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A Samba vulnerability was recently discovered on the heels of the WannaCry ransomware worm. Researchers say the Samba vulnerability is similar to the EternalBlue bug used in the WannaCry attacks. How are they similar, and what mitigation steps are available?
The vulnerability in Samba -- as well as WannaCry ransomware -- shows that every organization needs to apply appropriate patches and enforce configuration management in its systems to defend itself against security risks.
These Linux and Windows systems are similar in that both created remote concerns by having port 445 open on the perimeter. Samba is used to enable Linux devices, such as printers, to communicate with Windows systems, and it is a key element in having interoperability between the operating systems.
It's interesting the Samba vulnerability (CVE-2017-7494) was announced soon after the WannaCry ransomware spread. While neither has anything to do with the other, seeing this vulnerability just cements the urgent need for IT security to move back to the fundamentals.
Both of the vulnerabilities are concerning for remote execution if the systems are exposed to the internet and are unpatched. Also, both of the vulnerabilities require a payload to be dropped in order to achieve their results. In the case of WannaCry, it was EternalBlue that was used to power the malware; in the Samba vulnerability, there was no known malware wrapped around the exploit.
It's a little harder to infect a system with the Samba vulnerability than it is with WannaCry. With Samba, there needs to be a vulnerable system, the attacker needs to know the path of the file share, and he must either be able to authenticate or have a share that enables anonymous authentication. Many of these things need to be in place for the vulnerability to work; however, the exploit is not impossible, and it needs to be remediated either way.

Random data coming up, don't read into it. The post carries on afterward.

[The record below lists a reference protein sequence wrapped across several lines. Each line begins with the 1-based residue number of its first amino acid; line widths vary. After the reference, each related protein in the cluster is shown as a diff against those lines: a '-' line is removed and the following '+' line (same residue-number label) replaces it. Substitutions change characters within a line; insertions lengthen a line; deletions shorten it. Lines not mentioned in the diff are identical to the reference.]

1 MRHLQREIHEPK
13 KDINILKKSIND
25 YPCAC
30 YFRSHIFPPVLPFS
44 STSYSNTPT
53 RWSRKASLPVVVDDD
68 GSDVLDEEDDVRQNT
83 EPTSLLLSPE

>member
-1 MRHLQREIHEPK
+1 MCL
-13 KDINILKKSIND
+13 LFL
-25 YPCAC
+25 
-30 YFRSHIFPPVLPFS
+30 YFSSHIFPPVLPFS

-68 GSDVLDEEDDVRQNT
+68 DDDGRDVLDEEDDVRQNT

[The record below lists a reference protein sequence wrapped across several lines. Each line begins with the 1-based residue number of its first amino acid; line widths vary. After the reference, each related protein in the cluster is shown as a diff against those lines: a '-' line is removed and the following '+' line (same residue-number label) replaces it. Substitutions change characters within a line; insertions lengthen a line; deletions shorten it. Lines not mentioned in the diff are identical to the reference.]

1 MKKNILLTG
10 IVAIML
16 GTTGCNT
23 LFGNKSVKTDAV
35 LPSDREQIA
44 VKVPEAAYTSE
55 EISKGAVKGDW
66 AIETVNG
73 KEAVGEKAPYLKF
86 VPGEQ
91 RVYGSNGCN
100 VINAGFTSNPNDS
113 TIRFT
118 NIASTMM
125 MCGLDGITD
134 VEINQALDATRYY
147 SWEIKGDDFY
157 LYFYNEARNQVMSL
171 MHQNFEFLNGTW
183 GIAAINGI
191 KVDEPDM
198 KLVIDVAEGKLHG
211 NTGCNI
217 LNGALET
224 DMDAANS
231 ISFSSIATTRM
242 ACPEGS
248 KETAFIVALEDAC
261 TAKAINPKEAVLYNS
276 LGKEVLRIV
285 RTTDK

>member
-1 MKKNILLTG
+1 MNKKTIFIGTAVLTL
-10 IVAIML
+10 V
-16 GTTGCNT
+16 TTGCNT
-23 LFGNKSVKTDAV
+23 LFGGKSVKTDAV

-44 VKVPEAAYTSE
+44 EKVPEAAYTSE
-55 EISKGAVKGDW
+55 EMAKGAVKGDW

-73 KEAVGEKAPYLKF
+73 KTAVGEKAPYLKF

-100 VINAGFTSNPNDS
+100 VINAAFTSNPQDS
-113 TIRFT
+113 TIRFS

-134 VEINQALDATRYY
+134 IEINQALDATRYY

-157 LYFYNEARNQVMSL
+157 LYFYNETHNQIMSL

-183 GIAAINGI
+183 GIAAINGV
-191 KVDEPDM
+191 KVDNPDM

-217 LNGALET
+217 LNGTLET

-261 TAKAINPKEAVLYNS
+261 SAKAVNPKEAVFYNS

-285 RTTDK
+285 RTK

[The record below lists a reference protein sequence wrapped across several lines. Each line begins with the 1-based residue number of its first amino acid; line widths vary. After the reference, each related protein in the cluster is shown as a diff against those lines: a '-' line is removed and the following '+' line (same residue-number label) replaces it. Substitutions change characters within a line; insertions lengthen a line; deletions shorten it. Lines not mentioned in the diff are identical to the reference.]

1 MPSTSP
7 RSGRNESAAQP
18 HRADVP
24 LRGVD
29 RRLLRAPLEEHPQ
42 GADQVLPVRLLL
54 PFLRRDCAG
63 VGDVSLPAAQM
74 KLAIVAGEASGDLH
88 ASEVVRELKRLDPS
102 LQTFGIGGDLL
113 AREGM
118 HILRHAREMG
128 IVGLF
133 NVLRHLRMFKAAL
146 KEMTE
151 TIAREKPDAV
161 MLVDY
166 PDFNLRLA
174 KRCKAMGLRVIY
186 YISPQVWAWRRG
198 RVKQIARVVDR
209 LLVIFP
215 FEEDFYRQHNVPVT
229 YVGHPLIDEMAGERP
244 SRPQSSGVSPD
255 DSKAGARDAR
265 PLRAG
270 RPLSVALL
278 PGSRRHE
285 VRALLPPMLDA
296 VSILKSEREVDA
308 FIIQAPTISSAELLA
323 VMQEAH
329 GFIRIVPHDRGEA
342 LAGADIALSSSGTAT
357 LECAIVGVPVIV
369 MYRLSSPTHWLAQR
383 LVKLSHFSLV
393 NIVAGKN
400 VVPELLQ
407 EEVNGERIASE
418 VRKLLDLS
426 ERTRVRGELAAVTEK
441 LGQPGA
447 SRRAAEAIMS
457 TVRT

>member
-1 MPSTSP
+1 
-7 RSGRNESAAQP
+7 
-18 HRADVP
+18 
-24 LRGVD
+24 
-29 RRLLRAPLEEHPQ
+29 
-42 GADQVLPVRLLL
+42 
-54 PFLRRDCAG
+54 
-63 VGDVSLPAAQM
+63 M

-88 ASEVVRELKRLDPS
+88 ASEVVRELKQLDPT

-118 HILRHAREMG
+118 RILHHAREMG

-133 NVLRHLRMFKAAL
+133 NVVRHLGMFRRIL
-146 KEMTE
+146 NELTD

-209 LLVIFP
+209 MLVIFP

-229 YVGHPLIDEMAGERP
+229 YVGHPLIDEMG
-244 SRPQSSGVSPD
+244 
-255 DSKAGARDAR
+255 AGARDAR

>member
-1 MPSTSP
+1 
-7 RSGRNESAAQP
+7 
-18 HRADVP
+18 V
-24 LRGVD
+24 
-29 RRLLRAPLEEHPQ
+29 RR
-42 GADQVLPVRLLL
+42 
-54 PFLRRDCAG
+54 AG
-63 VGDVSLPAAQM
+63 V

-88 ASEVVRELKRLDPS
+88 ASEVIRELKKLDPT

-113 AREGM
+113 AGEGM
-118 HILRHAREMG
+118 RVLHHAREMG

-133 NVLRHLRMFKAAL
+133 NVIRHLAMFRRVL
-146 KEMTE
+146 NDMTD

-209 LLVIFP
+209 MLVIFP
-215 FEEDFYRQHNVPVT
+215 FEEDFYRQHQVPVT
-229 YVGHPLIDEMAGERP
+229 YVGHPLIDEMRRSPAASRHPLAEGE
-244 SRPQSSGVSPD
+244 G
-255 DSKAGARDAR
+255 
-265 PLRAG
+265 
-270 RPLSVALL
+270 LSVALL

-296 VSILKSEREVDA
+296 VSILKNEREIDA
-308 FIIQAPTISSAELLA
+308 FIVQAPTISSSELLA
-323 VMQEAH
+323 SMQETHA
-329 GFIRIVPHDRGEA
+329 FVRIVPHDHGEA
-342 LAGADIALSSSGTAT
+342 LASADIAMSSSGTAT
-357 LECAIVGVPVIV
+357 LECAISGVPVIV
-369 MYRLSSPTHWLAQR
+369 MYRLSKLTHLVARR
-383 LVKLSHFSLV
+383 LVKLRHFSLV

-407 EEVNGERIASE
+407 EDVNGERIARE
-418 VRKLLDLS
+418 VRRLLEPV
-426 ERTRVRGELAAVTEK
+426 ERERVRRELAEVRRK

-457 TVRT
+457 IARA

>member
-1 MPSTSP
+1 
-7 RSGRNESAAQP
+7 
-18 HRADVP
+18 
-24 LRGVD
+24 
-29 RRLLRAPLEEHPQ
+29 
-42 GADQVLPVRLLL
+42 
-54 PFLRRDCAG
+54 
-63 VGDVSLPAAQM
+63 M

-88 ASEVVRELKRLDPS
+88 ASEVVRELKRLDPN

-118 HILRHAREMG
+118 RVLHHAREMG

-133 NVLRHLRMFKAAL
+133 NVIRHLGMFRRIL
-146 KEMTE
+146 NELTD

The Samba advisory released a patch to remediate the issue, as well as a workaround to assist those that couldn't patch. Adding nt pipe support = no to your global Samba configuration will stop the threat, but it also might stop Windows systems from connecting to the shares.
There's no guarantee that the workaround will be effective, and the only surefire way to stop the threat is to patch. This can be a concern because many of these systems don't have an auto-update feature, like Windows does, to receive the patch automatically.
If patching these systems -- which are most likely servers that need to be on at all times -- becomes an issue, creating proper network segmentation and removing any instance of them publically is the best way to reduce the risk now.
All systems running Samba need to be patched to stop this risk, but it shouldn't stop there. These two vulnerabilities are eye-opening occurrences that happened within a few weeks of each other, which shows that performing basic patch and configuration management is what the industry needs to start focusing on more.
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